SAVOIR FAIRE Swiss Made Savoir-Faire, Chapter Three: Our Movements, Perfected to the Micron

5 min

Join us for an in-depth exploration of the extraordinary savoir-faire that defines our Maison.

© TAG Heuer

Welcome to our ‘House’ – join us for an in-depth exploration of the extraordinary savoir-faire that defines our TAG Heuer Maison. In this series, we’re taking you behind the scenes, all the way into the very ateliers where horological marvels are born. From the first inkling of an idea, to the final polish on each perfected timepiece – via every careful step in-between. Already an expert on the art of watchmaking? Get ready to take your knowledge to the next level, with up-close-and-personal details sure to thrill even you masterminds of Swiss-Made magic. In Chapter Three, we’re taking a closer look at several stages of our movement-making in Chevenez, Switzerland. More on movements to follow, with a second chapter exploring the assembly of our timepieces at our headquarters in La Chaux-de-Fonds.

© TAG Heuer

This specialised manufacture and workshop means we can create our own movements, keeping a close eye on quality control and development of products to ensure we always reach the height of excellence.   Producing our own Heuer 02 movements entirely in-house is an important part of our ambitious technical savoir-faire at TAG Heuer.

At Chevenez, we are constantly seeking the utmost precision in our practices – the process of movement-making generally includes multiple complex stages.  These range from the cutting of brass components by machining and milling to a precision of 5 microns, to ‘reaming’, or removal and refining of edges on brass components.  Trimming, sandblasting, mounting, and electrotyping (also known as ‘galvanoplasty’) come before the pressing and setting of up to 70 ‘jewels’ (or jewel bearings) and metal components.  Simple, right?

© TAG Heuer

Let’s take a closer look at each of these stages to see what brings a TAG Heuer to life.

We begin with a prototype machine, to trial examples of new movements or adapting existing movements. With the ability to produce complications such as tourbillons, this machine allows us to test out new ideas and develop the tools we will need for manufacturing.  We take pride in our ability to produce all necessary tools in-house, giving us even further control over the quality of parts we make.

At every stage, we examine quality carefully – often under a microscope! We also use large-scale digital displays to see the motion of various tiny parts up close and personal; from conception all the way to the programming of our machines, precise quality checks are paramount.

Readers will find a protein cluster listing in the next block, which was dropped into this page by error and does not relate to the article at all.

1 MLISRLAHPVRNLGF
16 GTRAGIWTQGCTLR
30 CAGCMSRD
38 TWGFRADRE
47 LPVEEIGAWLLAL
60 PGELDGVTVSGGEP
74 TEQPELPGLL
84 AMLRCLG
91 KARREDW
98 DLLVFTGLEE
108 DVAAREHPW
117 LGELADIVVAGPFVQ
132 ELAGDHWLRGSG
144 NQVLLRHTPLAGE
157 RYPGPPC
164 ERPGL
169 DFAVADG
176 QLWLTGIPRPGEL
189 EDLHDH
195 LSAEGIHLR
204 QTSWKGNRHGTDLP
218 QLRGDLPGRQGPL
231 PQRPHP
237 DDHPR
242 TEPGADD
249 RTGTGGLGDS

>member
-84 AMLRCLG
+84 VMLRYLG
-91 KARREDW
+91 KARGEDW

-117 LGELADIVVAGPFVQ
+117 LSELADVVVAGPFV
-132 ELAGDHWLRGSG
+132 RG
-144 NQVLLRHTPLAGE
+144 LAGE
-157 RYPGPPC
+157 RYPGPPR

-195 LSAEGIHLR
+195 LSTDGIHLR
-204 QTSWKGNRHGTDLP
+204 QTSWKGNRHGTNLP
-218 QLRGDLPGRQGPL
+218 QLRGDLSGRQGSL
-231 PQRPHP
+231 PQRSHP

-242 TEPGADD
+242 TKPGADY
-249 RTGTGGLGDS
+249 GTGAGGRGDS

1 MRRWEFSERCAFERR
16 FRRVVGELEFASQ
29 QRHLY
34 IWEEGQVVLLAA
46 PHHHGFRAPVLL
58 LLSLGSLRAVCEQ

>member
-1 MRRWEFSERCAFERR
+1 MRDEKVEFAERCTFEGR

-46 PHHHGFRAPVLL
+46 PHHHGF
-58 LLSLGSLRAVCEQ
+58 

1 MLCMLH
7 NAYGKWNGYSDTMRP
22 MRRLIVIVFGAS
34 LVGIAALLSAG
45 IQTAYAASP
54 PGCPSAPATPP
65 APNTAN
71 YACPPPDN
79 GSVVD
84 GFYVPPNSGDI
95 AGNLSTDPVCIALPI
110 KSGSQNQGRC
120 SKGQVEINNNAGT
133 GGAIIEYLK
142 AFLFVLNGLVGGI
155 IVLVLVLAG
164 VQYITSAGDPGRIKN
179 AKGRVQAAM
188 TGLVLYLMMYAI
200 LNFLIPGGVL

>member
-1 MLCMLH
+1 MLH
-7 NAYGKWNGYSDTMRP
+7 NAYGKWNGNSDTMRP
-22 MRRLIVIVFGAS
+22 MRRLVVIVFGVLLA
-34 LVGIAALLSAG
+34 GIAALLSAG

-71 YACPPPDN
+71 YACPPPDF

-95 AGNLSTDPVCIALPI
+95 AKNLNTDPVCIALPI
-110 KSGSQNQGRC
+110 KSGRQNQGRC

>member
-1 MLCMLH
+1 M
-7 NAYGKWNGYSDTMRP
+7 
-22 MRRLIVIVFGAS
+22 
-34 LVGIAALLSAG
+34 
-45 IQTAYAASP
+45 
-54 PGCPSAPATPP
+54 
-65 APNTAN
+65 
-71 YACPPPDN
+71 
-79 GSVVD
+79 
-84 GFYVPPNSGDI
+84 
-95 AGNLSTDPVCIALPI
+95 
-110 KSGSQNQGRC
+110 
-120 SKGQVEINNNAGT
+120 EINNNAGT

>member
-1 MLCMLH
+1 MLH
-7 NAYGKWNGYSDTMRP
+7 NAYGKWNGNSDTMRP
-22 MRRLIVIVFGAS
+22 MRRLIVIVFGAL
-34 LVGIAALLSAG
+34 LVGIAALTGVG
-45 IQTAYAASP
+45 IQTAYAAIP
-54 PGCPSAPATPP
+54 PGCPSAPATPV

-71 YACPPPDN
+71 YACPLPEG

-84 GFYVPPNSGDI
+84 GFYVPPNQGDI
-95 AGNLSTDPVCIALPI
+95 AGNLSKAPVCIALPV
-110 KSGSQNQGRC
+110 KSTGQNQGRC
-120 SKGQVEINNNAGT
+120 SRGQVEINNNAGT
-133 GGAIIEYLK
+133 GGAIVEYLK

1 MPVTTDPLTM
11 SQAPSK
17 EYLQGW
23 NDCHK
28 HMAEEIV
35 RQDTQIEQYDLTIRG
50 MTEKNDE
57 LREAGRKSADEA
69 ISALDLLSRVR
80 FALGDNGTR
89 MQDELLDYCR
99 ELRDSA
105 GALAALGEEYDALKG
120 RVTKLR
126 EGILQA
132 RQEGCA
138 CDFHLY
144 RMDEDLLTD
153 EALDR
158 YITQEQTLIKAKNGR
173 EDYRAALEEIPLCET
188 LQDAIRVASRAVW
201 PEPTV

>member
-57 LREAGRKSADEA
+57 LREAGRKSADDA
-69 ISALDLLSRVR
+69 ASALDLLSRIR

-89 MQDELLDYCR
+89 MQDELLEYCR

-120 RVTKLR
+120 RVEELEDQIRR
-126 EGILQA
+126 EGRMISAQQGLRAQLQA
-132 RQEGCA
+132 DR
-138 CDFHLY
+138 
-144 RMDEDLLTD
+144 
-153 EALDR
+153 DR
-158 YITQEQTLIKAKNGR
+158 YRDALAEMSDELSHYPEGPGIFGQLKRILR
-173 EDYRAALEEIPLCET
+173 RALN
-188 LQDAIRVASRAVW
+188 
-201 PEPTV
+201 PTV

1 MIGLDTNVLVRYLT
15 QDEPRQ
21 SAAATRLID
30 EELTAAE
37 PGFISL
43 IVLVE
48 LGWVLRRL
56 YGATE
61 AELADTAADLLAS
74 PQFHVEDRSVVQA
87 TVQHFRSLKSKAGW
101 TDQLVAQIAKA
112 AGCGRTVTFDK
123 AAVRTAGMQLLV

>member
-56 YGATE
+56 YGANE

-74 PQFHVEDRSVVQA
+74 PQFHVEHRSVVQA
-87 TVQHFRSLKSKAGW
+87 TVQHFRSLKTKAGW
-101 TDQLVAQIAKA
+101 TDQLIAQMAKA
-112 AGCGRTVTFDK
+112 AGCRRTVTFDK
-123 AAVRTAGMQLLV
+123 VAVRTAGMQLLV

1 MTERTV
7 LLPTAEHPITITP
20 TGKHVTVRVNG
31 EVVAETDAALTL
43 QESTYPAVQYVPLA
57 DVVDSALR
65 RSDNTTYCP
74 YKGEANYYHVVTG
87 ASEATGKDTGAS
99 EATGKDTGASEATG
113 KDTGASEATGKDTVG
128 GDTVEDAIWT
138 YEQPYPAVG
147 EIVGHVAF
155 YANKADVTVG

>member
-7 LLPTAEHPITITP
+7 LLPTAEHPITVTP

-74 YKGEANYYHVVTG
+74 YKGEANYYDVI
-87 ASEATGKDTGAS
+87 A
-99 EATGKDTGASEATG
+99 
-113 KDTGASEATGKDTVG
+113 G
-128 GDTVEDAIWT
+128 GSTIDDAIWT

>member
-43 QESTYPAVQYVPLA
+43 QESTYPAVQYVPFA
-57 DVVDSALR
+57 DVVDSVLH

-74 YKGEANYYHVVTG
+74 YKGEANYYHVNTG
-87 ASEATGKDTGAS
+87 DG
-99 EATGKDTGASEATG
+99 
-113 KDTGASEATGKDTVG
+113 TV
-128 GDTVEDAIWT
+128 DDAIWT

Machining of the brass plates, the raw materials which will eventually be transformed into incredibly complex structures, involves six machines which are refined to actions within the confinement of +/- 5 microns. In this way, we optimize accuracy in each of our movements.

  • © TAG Heuer

As part of our objectives to increase sustainability and support our beautiful natural surroundings, we have implemented several key practices to reduce waste, energy consumption, and the impact of the products we use on the environment.  Specifically, we now recycle leftover brass fragments from our milling and machining processes.  We implement solar power wherever possible. We have minimised our use of chemicals and our overall emissions since 2016.  What’s more, our washing greywater is now sent to a specialised company to be cleaned, filtered, and recycled biologically.

Sandblasting develops the aesthetic finish of our movements, refining and unifying the surfaces to prepare them for their final finishes. But this rather messy process then requires extensive washing and cleaning before finishes such as nickel electroplating can be added.  Several components are also treated with a thin, invisible layer of material to serve as a barrier against the spreading of oil throughout the movement.

Next, different components are positioned into the brass plate.  A program is set to place each component with exceptional precision – simultaneously testing force, pressure, and position within the tiny holes where they must be mounted to ensure the correct functioning of the movement. About ten percent of our movements undergo complete quality testing at an extensive level to be sure that the nearly 70 components are always in their perfect place before they are pressed into the movement.  These components range from wheels and screws to the synthetic rubies, add lubrication to the movement.  By reducing friction in the many moving parts, they are able to preserve efficiency in our watches.

  • © TAG Heuer

The quality control program for this stage of the process is created at the same time as the design of the movement; each component must be positioned according to the design of the individual watch, with tiny pieces fitted perfectly into their places.  A ‘zero point’ is established for each timepiece’s movement, to determine the exact depth or height at which components are placed within a range of  +/- 10 microns.

  • © TAG Heuer

With every piece in position, our movements are ready to move on to their next stage of the journey at our Headquarters in La-Chaux-de-Fonds.  Stay tuned for an exploration of the way our signature Heuer 02 movements are incorporated into our timepieces at our Headquarters in La-Chaux-de-Fonds.